That decline might be marked from the introduction of Part D of Medicare, which covers prescription drugs. Many seniors, particularly economists such as myself, found that 1990s legislation to be far from ideal for us, indeed far below the mark of providing affordable prescriptions. We were quite surprised when AARP not only endorsed that adverse bill, but campaigned vigorously for it. It was only after Part D passed the U.S. Congress that I realized why AARP was so supportive "" the reason was that AARP was in the process of offering its own supplemental coverage in that area and the less that was provided by Medicare, the more AARP could charge to insure seniors against such poor legislation. Like many others, I was astounded at AARP's crass and callous endorsement of such a bad bill.
AARP's trend towards offering seniors bad deals has continued and, indeed, grown vastly since then. Now, auto insurance, travel and a travel club, other medical coverage, credit cards, and a host of "benefits"- are available through AARP "" mostly at inflated prices and with adverse terms. Take their auto insurance provided through The Hartford insurance company. The last time I compared costs, I would have paid several hundred dollars more on our vehicles through the AARP insurance than what I was paying with another company after careful shopping for rates. Indeed, the AARP/Hartford insurance consultant with whom I spoke himself told me, "Stay with your present coverage; we can't offer you nearly as good a deal."-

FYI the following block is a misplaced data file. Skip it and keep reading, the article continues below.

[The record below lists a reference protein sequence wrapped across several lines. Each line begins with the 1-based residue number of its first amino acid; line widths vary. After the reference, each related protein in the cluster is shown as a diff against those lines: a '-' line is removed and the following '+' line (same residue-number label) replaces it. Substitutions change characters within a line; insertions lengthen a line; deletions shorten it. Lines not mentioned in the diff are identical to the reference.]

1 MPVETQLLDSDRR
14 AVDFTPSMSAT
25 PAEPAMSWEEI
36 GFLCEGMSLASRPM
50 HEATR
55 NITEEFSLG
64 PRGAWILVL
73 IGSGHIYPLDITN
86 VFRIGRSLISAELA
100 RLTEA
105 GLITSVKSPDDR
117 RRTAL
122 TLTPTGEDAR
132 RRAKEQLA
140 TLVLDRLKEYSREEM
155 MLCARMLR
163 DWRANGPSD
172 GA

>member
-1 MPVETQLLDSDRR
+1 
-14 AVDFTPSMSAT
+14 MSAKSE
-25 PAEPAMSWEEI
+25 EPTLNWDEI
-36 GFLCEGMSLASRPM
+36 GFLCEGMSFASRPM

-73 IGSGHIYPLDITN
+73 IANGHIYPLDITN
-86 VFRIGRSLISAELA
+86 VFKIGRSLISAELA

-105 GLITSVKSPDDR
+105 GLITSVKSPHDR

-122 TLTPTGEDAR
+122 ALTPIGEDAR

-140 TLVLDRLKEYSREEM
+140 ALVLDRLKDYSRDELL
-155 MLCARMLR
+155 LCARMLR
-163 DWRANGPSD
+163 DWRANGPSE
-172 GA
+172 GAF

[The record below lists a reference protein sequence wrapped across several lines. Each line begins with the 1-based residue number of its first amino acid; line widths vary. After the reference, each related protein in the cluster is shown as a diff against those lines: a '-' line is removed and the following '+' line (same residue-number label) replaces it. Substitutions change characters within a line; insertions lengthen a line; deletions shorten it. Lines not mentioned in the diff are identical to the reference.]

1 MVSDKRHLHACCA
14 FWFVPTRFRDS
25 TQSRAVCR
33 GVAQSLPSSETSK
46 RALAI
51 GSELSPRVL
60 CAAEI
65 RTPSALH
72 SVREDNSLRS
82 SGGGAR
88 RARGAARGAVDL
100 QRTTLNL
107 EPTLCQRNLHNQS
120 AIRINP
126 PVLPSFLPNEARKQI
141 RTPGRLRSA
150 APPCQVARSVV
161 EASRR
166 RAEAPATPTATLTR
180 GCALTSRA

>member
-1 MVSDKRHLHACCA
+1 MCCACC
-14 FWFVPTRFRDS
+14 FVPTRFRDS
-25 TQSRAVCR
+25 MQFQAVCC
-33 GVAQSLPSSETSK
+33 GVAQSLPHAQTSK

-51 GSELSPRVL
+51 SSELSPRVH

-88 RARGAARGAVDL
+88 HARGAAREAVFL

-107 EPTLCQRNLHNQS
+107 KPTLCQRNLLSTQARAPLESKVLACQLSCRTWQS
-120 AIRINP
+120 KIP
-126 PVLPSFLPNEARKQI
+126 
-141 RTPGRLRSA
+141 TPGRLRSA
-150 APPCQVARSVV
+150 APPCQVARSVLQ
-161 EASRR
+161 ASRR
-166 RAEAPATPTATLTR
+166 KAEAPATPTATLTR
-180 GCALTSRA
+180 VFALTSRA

Much the same is true of AARP's other not-so-good deals for seniors, on top of which our confidential information goes to third parties. Meanwhile, while AARP still pays lip service to legislative issues, and indeed does some good on those issues at the State level, there are mainly the Sounds of Silence as to national needs and national legislation. The present economic stimulus package should have had major and serious input from AARP as America's seniors struggle with very limited incomes and rising costs "" but it did not. I haven't seen much from AARP as to how senior investors can reduce the risks of investment losses, or how the SIPC (Securities Investors Protection Corporation) can provide compensation in fraud cases such as the Bernie Madoff scandal. Many other examples of not-so-benign neglect could be cited.
Further communications with AARP on this and the other matters above, including to their CEO, from this particular long-term member, have been totally ignored "" just as the real needs of America's seniors have been mainly ignored by AARP in recent years. And that is the most shameful truth of all.